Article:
Growing conflicts over who owns water and how to manage it are emerging all over the world. Although debates at the UN and among civil society have moved toward the recognition of water as a basic human right, the United States still lags behind. Washington has instead largely supported private-sector approaches that will likely exacerbate conflicts over water resources. What is perhaps new is that the U.S. intelligence community is also looking at water as a potential national security concern.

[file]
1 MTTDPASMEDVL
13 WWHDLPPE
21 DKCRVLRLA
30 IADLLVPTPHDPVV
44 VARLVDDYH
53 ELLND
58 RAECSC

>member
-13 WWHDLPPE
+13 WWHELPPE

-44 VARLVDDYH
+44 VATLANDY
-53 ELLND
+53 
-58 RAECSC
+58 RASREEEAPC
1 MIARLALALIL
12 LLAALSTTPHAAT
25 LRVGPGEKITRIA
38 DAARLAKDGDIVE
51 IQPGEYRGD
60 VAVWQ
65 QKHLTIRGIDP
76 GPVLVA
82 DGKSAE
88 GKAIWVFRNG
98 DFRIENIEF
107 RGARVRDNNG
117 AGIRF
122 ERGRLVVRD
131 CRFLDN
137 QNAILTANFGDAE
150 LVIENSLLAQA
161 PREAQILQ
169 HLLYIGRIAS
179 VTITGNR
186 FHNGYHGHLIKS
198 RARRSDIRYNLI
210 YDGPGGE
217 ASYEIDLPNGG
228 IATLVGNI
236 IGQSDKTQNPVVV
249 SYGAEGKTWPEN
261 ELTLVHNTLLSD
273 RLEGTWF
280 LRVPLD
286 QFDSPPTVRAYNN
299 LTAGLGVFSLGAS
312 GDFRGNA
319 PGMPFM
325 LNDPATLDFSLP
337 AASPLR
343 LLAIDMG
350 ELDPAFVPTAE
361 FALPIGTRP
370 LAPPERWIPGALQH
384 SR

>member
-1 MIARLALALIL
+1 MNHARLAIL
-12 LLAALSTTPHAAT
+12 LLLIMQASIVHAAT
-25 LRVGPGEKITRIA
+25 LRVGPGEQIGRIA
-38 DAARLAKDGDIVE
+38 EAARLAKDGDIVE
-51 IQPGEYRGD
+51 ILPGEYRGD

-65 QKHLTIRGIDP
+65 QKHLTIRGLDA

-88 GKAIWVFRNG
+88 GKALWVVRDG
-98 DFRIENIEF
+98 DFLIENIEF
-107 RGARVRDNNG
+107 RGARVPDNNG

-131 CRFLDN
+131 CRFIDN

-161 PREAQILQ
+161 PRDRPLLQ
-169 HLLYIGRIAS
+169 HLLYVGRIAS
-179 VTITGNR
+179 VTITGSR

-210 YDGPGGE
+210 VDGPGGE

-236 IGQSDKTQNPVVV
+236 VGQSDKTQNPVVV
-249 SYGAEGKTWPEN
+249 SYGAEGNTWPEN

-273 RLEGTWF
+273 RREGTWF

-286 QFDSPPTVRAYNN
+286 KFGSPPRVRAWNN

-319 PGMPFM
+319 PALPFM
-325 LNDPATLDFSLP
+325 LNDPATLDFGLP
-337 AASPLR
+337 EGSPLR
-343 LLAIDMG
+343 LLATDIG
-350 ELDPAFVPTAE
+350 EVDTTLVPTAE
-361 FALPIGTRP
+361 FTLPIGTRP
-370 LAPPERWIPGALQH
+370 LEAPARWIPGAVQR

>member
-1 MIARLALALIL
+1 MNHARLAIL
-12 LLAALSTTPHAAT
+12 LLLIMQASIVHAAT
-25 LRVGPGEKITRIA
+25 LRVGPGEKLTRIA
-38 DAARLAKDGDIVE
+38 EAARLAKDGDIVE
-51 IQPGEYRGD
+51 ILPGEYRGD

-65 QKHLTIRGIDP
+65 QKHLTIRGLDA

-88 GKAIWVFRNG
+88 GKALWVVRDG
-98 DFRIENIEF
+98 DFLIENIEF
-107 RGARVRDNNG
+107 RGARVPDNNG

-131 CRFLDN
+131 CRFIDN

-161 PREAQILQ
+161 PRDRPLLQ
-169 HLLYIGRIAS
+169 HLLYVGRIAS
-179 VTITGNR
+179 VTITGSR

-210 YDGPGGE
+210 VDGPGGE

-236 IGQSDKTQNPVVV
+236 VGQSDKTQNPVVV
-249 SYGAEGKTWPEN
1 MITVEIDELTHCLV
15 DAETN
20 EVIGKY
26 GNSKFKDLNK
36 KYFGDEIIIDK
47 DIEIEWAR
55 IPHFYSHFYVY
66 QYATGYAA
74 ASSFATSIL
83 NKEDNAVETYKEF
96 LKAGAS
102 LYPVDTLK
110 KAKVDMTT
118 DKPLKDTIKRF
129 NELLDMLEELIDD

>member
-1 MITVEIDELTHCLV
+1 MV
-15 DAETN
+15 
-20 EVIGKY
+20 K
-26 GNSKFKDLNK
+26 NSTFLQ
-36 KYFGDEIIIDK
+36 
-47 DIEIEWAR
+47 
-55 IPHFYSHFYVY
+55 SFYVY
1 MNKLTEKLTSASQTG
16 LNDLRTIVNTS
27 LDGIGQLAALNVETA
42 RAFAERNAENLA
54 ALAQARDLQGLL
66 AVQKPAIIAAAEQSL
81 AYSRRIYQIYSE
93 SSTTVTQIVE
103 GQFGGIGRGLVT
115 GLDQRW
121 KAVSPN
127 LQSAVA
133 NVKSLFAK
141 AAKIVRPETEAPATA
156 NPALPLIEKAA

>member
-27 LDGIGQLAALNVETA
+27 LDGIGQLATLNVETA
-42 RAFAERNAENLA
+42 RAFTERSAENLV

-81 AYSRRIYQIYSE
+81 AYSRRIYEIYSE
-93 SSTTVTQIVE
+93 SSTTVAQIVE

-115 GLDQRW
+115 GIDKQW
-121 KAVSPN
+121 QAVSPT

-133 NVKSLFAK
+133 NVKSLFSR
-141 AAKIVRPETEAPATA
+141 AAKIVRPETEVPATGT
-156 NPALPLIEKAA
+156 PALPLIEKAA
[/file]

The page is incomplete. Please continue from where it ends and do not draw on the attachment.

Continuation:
A report led by the Defense Intelligence Agency (DIA), Global Water Security attempts to answer the question, “How will water problems (shortages, poor water quality, or floods) impact U.S. national security interests over the next 30 years.” The report focuses on trans-boundary water issues in seven river basins associated with countries that are identified as strategically important for U.S. security: Nile, Tigris-Euphrates, Jordan, Mekong, Brahmaputra, Indus, and Amu Darya. Except for the Nile, these rivers are all in Asia, and together these basins are home to over 1.5 billion people. The national intelligence community judged “that these examples are sufficient to illustrate the intersections between water challenges and US national security.”